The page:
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Physiol Rev. 2007 Oct;87(4):1441-74.

Cellular response to hyperosmotic stresses.

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National Heart, Lung, and Blood Institute, Bethesda, Maryland 20892-1603, USA.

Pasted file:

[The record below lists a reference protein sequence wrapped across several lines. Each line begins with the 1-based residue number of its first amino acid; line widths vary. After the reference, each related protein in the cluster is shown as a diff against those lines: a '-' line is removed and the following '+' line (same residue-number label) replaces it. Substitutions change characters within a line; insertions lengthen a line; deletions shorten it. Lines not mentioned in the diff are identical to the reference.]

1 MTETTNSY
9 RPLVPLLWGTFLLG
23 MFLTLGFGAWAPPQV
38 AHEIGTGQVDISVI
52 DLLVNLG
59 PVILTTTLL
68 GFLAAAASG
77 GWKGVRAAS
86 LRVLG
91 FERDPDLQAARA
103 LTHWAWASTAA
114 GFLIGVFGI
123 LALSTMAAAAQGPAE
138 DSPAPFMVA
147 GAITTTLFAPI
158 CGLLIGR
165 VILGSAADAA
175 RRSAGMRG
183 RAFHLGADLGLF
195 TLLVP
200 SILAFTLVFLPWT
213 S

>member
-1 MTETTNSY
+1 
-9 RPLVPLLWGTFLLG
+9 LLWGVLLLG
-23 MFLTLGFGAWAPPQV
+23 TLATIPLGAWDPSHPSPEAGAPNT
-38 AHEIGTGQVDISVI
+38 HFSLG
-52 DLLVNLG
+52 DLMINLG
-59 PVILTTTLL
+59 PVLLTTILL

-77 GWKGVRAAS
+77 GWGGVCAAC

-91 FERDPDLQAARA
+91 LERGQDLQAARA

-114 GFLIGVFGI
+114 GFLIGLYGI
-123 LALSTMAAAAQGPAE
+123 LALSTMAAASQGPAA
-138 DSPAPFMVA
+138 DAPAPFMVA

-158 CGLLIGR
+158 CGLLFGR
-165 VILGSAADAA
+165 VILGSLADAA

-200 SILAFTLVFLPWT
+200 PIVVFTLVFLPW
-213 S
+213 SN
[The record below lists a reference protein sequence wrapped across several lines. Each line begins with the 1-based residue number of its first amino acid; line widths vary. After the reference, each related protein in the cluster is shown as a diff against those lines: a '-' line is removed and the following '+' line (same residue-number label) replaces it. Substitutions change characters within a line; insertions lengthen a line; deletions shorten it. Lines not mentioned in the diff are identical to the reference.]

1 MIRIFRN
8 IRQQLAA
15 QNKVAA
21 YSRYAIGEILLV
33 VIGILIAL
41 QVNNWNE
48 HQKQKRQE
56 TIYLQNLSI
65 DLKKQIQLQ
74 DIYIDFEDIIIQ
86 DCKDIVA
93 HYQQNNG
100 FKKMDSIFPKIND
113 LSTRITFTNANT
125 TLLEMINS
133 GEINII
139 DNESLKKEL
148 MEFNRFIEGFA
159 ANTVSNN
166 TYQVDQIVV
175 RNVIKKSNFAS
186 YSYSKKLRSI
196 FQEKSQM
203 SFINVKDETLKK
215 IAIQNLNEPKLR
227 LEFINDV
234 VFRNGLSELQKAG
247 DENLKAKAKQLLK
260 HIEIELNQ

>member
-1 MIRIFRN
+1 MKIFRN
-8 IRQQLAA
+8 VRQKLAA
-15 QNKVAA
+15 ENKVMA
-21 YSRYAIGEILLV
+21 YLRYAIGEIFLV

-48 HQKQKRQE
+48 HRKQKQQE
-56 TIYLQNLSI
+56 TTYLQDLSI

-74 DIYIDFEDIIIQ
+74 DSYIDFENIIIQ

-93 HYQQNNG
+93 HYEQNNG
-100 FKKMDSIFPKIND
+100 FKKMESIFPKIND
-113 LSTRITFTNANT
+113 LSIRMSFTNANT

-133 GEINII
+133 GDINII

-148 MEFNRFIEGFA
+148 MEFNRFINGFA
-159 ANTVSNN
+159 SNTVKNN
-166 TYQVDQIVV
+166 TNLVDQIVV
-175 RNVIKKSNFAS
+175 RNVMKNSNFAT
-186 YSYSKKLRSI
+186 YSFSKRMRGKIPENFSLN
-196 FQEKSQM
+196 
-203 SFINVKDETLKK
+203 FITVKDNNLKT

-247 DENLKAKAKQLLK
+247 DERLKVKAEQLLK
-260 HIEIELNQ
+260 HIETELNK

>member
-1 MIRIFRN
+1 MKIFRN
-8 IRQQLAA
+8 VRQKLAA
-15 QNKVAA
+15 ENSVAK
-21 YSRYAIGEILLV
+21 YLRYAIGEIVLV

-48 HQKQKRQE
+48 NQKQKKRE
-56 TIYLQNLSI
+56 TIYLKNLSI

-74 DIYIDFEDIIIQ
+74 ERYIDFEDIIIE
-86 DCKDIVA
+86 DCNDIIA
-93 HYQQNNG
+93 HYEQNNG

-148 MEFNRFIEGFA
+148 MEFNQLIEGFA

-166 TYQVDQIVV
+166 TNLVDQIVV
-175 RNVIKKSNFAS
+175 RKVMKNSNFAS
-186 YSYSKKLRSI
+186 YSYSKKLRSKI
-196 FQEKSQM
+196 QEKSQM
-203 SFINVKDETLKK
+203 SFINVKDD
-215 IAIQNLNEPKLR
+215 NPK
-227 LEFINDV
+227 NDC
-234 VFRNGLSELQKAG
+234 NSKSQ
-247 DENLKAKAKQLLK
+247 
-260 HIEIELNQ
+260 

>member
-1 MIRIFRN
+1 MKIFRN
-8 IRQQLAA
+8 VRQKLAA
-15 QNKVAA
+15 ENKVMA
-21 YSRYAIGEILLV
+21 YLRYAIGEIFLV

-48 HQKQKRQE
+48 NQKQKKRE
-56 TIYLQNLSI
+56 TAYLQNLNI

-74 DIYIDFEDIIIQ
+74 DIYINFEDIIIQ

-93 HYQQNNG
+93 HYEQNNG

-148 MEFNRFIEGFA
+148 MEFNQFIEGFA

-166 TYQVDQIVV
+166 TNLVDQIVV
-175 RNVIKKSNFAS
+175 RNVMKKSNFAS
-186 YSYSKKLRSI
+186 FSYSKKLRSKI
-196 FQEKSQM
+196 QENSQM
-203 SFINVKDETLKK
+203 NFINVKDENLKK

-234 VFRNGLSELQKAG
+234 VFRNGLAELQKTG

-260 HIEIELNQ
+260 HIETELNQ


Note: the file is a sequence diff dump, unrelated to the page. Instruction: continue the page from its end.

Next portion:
Cells in the renal inner medulla are normally exposed to extraordinarily high levels of NaCl and urea. The osmotic stress causes numerous perturbations because of the hypertonic effect of high NaCl and the direct denaturation of cellular macromolecules by high urea. High NaCl and urea elevate reactive oxygen species, cause cytoskeletal rearrangement, inhibit DNA replication and transcription, inhibit translation, depolarize mitochondria, and damage DNA and proteins. Nevertheless, cells can accommodate by changes that include accumulation of organic osmolytes and increased expression of heat shock proteins. Failure to accommodate results in cell death by apoptosis. Although the adapted cells survive and function, many of the original perturbations persist, and even contribute to signaling the adaptive responses. This review addresses both the perturbing effects of high NaCl and urea and the adaptive responses. We speculate on the sensors of osmolality and document the multiple pathways that signal activation of the transcription factor TonEBP/OREBP, which directs many aspects of adaptation. The facts that numerous cellular functions are altered by hyperosmolality and remain so, even after adaptation, indicate that both the effects of hyperosmolality and adaptation to it involve profound alterations of the state of the cells.

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